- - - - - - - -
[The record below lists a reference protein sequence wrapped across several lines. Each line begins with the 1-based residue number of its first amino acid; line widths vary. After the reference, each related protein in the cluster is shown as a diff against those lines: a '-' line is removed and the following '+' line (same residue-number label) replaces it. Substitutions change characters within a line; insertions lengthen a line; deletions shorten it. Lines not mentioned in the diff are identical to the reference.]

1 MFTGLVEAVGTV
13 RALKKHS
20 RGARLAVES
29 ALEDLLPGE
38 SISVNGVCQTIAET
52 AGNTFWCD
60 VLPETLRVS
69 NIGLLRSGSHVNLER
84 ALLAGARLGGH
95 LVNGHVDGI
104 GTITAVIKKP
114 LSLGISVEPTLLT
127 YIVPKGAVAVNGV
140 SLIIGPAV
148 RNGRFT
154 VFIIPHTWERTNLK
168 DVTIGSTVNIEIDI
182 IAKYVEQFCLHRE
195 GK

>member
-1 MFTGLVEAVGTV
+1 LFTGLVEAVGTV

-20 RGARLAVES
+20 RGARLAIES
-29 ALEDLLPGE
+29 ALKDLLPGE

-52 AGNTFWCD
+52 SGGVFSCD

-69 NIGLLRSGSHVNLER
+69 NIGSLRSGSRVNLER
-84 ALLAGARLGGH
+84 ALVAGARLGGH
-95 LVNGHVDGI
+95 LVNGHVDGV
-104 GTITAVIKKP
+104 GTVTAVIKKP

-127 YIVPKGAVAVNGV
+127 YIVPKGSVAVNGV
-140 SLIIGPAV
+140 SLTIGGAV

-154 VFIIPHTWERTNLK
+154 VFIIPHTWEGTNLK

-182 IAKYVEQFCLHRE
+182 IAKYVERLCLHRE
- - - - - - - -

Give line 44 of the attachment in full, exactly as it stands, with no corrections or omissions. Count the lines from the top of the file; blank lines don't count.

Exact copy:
-182 IAKYVEQFCLHRE